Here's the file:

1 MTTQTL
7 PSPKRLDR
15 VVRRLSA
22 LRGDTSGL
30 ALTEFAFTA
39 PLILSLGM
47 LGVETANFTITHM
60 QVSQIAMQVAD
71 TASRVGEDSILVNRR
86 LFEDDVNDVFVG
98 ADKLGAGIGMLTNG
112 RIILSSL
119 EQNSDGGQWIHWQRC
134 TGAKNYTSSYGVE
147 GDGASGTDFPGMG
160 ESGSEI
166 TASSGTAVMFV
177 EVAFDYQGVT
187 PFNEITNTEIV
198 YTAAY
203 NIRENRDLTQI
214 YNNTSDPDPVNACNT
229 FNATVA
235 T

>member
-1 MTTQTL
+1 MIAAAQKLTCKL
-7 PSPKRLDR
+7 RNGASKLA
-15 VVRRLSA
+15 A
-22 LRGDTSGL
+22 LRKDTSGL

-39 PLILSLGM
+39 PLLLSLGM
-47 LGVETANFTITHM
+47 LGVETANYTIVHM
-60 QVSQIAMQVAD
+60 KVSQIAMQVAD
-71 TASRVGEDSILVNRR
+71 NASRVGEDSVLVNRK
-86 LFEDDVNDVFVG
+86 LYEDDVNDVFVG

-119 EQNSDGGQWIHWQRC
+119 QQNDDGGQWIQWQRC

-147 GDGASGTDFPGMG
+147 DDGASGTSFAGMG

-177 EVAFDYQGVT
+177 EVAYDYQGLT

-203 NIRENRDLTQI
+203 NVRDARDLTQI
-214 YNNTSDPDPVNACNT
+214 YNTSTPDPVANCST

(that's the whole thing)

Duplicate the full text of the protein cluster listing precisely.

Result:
1 MTTQTL
7 PSPKRLDR
15 VVRRLSA
22 LRGDTSGL
30 ALTEFAFTA
39 PLILSLGM
47 LGVETANFTITHM
60 QVSQIAMQVAD
71 TASRVGEDSILVNRR
86 LFEDDVNDVFVG
98 ADKLGAGIGMLTNG
112 RIILSSL
119 EQNSDGGQWIHWQRC
134 TGAKNYTSSYGVE
147 GDGASGTDFPGMG
160 ESGSEI
166 TASSGTAVMFV
177 EVAFDYQGVT
187 PFNEITNTEIV
198 YTAAY
203 NIRENRDLTQI
214 YNNTSDPDPVNACNT
229 FNATVA
235 T

>member
-1 MTTQTL
+1 MIAAAQKLTCKL
-7 PSPKRLDR
+7 RNGASKLA
-15 VVRRLSA
+15 A
-22 LRGDTSGL
+22 LRKDTSGL

-39 PLILSLGM
+39 PLLLSLGM
-47 LGVETANFTITHM
+47 LGVETANYTIVHM
-60 QVSQIAMQVAD
+60 KVSQIAMQVAD
-71 TASRVGEDSILVNRR
+71 NASRVGEDSVLVNRK
-86 LFEDDVNDVFVG
+86 LYEDDVNDVFVG

-119 EQNSDGGQWIHWQRC
+119 QQNDDGGQWIQWQRC

-147 GDGASGTDFPGMG
+147 DDGASGTSFAGMG

-177 EVAFDYQGVT
+177 EVAYDYQGLT

-203 NIRENRDLTQI
+203 NVRDARDLTQI
-214 YNNTSDPDPVNACNT
+214 YNTSTPDPVANCST